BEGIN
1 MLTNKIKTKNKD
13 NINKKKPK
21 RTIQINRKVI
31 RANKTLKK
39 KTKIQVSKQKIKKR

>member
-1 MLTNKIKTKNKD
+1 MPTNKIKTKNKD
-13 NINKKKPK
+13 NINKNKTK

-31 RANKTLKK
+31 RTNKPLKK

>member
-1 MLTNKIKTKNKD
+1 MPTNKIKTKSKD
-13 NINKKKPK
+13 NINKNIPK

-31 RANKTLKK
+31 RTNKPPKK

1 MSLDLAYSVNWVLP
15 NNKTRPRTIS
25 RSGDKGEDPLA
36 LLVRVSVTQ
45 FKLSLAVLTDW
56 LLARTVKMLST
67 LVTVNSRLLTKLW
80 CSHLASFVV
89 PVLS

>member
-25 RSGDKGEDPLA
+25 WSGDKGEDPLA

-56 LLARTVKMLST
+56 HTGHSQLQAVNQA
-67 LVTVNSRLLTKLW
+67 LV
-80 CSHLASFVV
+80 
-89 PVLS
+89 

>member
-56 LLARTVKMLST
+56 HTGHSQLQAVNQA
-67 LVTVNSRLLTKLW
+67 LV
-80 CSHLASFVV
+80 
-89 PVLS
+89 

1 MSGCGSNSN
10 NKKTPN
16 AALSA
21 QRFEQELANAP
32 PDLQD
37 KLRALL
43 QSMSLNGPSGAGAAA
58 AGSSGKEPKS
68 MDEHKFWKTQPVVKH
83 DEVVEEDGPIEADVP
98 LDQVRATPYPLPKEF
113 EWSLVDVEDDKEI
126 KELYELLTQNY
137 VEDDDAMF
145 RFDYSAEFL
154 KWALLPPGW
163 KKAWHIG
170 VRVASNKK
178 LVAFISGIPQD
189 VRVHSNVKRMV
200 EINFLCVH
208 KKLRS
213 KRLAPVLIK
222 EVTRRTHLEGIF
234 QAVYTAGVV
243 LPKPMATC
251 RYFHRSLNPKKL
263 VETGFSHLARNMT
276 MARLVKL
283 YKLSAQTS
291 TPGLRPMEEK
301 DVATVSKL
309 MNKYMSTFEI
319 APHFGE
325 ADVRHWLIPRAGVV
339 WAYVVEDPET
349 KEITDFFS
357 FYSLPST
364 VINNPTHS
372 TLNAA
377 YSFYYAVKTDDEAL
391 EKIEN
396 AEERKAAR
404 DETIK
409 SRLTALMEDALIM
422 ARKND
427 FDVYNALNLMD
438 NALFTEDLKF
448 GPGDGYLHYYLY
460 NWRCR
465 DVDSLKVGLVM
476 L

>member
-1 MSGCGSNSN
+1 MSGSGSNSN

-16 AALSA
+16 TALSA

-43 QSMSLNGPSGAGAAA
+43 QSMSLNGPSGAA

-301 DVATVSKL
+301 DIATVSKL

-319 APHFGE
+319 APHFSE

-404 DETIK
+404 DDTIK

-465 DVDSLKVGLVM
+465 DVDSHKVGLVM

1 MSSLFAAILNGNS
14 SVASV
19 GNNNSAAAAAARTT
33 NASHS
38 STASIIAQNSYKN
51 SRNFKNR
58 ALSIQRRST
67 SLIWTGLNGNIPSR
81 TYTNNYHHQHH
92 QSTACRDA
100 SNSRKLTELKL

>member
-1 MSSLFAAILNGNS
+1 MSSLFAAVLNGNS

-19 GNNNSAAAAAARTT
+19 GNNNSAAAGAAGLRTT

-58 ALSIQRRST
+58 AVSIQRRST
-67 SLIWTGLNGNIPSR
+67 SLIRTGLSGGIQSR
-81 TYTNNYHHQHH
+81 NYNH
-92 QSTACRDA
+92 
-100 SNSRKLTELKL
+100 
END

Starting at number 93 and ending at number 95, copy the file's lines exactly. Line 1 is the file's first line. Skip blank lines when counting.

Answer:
409 SRLTALMEDALIM
422 ARKND
427 FDVYNALNLMD